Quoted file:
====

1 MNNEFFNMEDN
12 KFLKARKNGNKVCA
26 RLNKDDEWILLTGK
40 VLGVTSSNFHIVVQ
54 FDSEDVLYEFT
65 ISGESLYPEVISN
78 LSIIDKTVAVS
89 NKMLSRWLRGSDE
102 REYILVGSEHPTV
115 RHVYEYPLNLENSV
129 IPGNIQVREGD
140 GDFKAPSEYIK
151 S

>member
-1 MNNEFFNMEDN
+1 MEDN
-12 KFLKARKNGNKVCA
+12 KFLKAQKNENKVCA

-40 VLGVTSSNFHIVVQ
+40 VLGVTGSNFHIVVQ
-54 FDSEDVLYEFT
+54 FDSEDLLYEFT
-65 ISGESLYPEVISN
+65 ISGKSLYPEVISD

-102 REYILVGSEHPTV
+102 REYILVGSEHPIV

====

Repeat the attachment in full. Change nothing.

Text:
1 MNNEFFNMEDN
12 KFLKARKNGNKVCA
26 RLNKDDEWILLTGK
40 VLGVTSSNFHIVVQ
54 FDSEDVLYEFT
65 ISGESLYPEVISN
78 LSIIDKTVAVS
89 NKMLSRWLRGSDE
102 REYILVGSEHPTV
115 RHVYEYPLNLENSV
129 IPGNIQVREGD
140 GDFKAPSEYIK
151 S

>member
-1 MNNEFFNMEDN
+1 MEDN
-12 KFLKARKNGNKVCA
+12 KFLKAQKNENKVCA

-40 VLGVTSSNFHIVVQ
+40 VLGVTGSNFHIVVQ
-54 FDSEDVLYEFT
+54 FDSEDLLYEFT
-65 ISGESLYPEVISN
+65 ISGKSLYPEVISD

-102 REYILVGSEHPTV
+102 REYILVGSEHPIV